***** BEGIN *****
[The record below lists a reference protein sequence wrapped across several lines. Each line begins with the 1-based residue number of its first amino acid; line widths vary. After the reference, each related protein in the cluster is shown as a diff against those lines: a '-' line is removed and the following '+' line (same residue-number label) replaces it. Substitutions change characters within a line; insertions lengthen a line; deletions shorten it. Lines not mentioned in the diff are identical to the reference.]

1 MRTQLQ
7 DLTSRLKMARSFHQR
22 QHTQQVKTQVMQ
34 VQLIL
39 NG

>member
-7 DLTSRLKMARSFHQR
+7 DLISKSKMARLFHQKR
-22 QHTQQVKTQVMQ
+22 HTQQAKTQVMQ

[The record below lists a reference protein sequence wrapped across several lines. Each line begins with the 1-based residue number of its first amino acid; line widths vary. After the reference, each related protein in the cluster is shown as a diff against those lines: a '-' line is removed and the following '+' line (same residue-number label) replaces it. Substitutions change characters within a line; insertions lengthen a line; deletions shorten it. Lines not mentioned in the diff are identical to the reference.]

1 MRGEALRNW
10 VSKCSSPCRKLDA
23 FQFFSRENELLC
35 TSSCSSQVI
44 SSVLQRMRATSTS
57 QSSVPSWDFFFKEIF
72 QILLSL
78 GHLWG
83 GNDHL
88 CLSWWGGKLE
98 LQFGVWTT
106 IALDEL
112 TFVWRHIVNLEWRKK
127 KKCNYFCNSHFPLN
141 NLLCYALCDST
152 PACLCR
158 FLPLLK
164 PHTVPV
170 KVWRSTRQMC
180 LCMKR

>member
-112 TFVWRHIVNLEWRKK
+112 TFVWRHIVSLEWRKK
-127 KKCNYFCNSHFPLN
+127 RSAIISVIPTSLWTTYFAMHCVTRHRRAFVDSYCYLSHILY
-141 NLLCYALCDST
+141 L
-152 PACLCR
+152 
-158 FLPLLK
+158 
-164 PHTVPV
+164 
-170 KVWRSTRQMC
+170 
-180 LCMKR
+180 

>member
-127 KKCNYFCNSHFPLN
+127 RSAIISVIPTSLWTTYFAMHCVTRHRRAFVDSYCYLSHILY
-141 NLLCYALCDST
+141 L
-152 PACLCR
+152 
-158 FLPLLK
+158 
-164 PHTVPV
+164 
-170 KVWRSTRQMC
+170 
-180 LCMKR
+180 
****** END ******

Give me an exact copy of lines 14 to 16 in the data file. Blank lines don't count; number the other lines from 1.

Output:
10 VSKCSSPCRKLDA
23 FQFFSRENELLC
35 TSSCSSQVI